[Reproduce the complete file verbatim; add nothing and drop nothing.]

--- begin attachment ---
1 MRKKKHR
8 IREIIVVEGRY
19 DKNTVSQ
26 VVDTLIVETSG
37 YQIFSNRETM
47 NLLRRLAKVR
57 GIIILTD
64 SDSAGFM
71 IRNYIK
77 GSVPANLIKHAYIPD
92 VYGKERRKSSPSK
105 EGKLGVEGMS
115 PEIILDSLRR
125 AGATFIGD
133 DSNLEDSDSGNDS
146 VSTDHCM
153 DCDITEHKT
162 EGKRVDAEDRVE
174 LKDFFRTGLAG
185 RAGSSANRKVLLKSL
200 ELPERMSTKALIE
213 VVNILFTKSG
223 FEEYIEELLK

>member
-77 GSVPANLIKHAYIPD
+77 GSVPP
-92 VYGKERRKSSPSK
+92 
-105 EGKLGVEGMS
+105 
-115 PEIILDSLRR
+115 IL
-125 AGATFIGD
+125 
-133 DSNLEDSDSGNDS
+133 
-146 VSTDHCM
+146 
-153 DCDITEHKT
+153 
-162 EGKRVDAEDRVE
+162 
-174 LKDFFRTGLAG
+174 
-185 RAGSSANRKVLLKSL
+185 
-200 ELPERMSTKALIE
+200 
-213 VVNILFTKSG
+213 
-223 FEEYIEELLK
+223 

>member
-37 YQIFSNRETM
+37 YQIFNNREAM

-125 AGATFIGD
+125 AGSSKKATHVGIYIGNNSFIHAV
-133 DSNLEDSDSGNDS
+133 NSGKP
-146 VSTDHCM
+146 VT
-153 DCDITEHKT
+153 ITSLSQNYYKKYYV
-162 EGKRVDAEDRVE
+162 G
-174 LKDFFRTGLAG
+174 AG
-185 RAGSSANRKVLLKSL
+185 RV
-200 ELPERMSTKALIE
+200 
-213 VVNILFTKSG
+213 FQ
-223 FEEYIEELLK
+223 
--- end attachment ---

1 MRKKKHR
8 IREIIVVEGRY
19 DKNTVSQ
26 VVDTLIVETSG
37 YQIFSNRETM
47 NLLRRLAKVR
57 GIIILTD
64 SDSAGFM
71 IRNYIK
77 GSVPANLIKHAYIPD
92 VYGKERRKSSPSK
105 EGKLGVEGMS
115 PEIILDSLRR
125 AGATFIGD
133 DSNLEDSDSGNDS
146 VSTDHCM
153 DCDITEHKT
162 EGKRVDAEDRVE
174 LKDFFRTGLAG
185 RAGSSANRKVLLKSL
200 ELPERMSTKALIE
213 VVNILFTKSG
223 FEEYIEELLK

>member
-77 GSVPANLIKHAYIPD
+77 GSVPP
-92 VYGKERRKSSPSK
+92 
-105 EGKLGVEGMS
+105 
-115 PEIILDSLRR
+115 IL
-125 AGATFIGD
+125 
-133 DSNLEDSDSGNDS
+133 
-146 VSTDHCM
+146 
-153 DCDITEHKT
+153 
-162 EGKRVDAEDRVE
+162 
-174 LKDFFRTGLAG
+174 
-185 RAGSSANRKVLLKSL
+185 
-200 ELPERMSTKALIE
+200 
-213 VVNILFTKSG
+213 
-223 FEEYIEELLK
+223 

>member
-37 YQIFSNRETM
+37 YQIFNNREAM

-125 AGATFIGD
+125 AGSSKKATHVGIYIGNNSFIHAV
-133 DSNLEDSDSGNDS
+133 NSGKP
-146 VSTDHCM
+146 VT
-153 DCDITEHKT
+153 ITSLSQNYYKKYYV
-162 EGKRVDAEDRVE
+162 G
-174 LKDFFRTGLAG
+174 AG
-185 RAGSSANRKVLLKSL
+185 RV
-200 ELPERMSTKALIE
+200 
-213 VVNILFTKSG
+213 FQ
-223 FEEYIEELLK
+223 